Italian expats also need to prove they have rented or purchased property in Italy before emigrating, which increases the overall cost of retirement considerably. 

Do you pay taxes after retirement in Italy? 

If you are a foreign national retiring in Italy, any income you earn will be subject to a 7% substitutive tax. This applies to annuities, pension funds, or income-based forms outside of Italy.  

When it comes to tax incentives, new residents can pay a lump sum tax fee of €100,000 on foreign income remitted to the country for fifteen years at a time.  

What programs are there for emigrating to Italy? 

Because both an elective residency visa and an entry visa are necessary for US citizens to emigrate to Italy, there are numerous programs to follow when emigrating to Italy. The elective residency visa, in particular, is known as one of the most challenging visas to obtain.  

Its waiting list can be long, and the requirements extensive, making the process costly and time-consuming.  

What visas do I need to retire in Italy? 

To gain permanent residency and successfully retire in Italy, you will need an Italian elective residency visa. This type of visa is designed for foreign nationals who will not be working or earning in the country and exclusively want to retire.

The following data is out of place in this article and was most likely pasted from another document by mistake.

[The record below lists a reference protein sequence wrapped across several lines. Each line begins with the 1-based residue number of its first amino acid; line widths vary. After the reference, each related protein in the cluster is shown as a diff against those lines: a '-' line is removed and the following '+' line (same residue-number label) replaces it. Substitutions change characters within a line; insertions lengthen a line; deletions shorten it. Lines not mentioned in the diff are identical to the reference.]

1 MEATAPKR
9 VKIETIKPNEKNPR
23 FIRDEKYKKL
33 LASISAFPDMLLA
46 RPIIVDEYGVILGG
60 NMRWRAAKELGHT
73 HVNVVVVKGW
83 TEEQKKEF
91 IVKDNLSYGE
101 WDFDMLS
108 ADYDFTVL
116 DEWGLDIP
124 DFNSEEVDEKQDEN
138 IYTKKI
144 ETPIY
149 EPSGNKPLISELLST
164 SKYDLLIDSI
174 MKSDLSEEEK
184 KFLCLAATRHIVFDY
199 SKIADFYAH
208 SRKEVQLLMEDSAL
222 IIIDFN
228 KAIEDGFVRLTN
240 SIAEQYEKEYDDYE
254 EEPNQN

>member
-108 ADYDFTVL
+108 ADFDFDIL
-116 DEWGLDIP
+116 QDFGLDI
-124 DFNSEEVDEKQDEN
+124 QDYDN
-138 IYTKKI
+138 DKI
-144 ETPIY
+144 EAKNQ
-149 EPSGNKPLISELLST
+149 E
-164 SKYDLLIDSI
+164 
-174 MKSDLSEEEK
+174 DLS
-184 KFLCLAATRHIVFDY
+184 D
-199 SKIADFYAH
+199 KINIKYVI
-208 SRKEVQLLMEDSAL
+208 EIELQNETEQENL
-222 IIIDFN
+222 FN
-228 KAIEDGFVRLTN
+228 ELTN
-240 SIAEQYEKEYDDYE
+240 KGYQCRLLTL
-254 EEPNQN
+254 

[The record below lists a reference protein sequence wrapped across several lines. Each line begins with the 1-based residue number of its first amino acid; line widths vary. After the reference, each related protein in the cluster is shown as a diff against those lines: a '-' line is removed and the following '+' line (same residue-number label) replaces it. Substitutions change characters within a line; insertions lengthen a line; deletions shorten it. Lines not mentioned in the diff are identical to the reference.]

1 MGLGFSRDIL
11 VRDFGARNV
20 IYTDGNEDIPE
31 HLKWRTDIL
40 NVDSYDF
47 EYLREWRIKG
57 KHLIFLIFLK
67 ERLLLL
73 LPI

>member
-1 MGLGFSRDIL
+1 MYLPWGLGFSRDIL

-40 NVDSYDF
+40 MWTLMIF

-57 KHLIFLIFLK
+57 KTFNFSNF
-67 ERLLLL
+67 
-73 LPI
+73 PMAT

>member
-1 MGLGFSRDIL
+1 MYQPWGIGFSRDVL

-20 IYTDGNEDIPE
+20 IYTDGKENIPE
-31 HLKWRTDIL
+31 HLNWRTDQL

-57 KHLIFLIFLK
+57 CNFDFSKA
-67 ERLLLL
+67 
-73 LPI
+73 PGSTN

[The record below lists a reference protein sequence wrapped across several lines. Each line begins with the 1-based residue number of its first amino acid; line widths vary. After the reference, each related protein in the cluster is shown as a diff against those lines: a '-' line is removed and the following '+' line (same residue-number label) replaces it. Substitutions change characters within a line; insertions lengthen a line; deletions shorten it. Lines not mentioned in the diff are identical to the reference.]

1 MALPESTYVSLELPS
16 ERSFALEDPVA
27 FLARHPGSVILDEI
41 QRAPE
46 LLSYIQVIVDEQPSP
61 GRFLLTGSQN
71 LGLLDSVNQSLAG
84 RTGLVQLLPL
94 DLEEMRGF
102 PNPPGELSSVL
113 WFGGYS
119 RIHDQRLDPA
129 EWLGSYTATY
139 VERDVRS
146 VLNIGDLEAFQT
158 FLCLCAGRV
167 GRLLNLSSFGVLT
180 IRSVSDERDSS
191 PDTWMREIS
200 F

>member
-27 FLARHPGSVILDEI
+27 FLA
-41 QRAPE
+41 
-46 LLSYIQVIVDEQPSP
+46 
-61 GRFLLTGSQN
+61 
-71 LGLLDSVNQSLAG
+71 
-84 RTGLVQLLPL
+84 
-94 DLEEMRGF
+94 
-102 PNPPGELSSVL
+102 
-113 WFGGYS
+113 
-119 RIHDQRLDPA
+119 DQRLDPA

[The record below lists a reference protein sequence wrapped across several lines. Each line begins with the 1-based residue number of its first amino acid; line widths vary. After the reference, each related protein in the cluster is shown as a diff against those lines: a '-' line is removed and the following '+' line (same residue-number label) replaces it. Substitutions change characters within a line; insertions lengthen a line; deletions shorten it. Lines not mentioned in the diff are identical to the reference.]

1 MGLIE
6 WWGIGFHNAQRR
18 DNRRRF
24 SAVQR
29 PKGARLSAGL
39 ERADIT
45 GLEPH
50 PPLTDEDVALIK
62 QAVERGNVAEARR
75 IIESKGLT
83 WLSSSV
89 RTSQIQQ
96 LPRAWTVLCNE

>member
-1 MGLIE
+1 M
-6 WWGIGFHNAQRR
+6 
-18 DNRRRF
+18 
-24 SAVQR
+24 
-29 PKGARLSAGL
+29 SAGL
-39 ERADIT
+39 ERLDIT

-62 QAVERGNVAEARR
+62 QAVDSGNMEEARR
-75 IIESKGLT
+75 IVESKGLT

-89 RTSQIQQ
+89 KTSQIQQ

Being granted an Italian elective residency visa is not easy, fast, or cheap. You will need a passport, proof that you have rented or purchased property in Italy, and, if you are a non-EU citizen, a basic entry visa. 

What are my healthcare options in Italy? 

Italy’s healthcare system is globally renowned for its efficiency, accessibility, and high level of technology.  

If you emigrate to Italy and become an official resident, you can apply for Italian nationalized healthcare. It is advised that you obtain private healthcare insurance for specialist fees and treatments.  

Is Italy a good place to retire? 

Italy is rated as one of the best places to travel and retire in the world.  

Its mild weather, world-class cuisine, rustic nature, and efficient public services make it a peaceful and safe place to retire.  

The application process is challenging and expensive but arguably well worth the result.  

Get expert financial advice 

Deciding where to live out your retirement years is a big decision, and although it is not one of the cheapest options in Europe, retiring in Italy is often a highly desirable option. The excellent healthcare, incredible scenery, local culture, and the multitude of accommodation options make it sought-after for those who are prepared to go through the lengthy emigration process.   

If you’re looking for retirement and financial advice, Unbiased can help. Get matched with an expert financial advisor now who can ensure you enjoy your retirement. 

Writers

Unbiased team

Our team of writers, who have decades of experience writing about personal finance, including investing and retirement, are here to help you find out what you must know about life’s biggest financial decisions.